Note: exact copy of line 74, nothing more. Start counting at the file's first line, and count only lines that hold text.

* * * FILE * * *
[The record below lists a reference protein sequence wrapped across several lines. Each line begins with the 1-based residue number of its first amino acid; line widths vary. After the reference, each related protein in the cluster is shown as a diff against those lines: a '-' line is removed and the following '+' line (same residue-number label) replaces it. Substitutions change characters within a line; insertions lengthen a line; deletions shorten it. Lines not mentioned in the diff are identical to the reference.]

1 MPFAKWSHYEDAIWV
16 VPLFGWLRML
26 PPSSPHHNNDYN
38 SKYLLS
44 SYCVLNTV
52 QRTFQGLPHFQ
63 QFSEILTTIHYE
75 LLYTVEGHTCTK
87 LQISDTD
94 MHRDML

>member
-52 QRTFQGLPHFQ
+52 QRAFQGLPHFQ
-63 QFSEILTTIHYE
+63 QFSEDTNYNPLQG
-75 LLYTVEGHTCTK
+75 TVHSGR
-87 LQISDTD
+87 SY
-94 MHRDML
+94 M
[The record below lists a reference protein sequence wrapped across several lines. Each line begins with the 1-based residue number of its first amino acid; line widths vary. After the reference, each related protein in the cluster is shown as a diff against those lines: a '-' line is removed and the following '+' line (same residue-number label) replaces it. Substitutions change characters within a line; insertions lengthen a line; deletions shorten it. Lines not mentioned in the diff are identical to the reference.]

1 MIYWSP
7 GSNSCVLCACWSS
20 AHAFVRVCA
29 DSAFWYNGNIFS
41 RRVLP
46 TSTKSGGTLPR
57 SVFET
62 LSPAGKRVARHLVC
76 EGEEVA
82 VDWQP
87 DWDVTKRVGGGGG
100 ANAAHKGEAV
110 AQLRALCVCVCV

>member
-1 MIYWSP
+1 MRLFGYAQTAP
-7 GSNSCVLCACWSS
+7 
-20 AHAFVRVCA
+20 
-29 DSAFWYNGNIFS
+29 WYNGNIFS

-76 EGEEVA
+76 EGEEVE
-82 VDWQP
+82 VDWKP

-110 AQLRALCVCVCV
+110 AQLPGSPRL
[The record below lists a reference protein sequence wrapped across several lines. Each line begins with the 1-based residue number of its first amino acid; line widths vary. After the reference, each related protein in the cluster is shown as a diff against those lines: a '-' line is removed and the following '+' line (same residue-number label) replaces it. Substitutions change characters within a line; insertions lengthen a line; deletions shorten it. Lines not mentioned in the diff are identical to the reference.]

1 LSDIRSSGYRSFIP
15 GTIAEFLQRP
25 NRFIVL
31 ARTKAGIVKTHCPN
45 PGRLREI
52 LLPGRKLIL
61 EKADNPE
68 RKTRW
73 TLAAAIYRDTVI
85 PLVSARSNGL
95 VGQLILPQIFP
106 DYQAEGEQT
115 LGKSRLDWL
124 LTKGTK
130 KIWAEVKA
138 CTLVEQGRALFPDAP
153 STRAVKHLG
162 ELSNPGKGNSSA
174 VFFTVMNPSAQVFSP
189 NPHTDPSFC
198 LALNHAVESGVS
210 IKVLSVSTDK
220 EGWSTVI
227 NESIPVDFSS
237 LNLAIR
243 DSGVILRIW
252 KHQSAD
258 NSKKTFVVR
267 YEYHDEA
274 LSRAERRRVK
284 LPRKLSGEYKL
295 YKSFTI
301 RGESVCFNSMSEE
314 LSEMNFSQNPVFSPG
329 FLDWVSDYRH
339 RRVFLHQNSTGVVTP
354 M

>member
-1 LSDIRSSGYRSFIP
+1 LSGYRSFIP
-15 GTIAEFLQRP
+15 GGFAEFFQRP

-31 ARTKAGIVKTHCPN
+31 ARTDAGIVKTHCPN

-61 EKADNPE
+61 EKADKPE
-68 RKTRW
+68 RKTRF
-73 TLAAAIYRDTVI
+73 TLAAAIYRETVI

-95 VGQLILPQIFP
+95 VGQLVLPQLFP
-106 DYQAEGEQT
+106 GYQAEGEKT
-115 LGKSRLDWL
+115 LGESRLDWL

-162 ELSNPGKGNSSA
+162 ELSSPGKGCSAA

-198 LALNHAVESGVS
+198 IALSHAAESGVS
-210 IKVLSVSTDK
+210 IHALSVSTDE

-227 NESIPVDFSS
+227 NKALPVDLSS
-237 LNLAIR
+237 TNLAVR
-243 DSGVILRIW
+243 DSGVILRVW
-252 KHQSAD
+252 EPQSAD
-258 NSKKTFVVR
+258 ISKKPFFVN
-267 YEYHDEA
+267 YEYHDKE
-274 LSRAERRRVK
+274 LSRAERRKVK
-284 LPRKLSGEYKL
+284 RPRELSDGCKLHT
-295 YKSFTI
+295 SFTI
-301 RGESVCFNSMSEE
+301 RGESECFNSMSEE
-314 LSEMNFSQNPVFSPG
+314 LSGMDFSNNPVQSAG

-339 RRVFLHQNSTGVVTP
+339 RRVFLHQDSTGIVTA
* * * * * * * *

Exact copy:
210 IKVLSVSTDK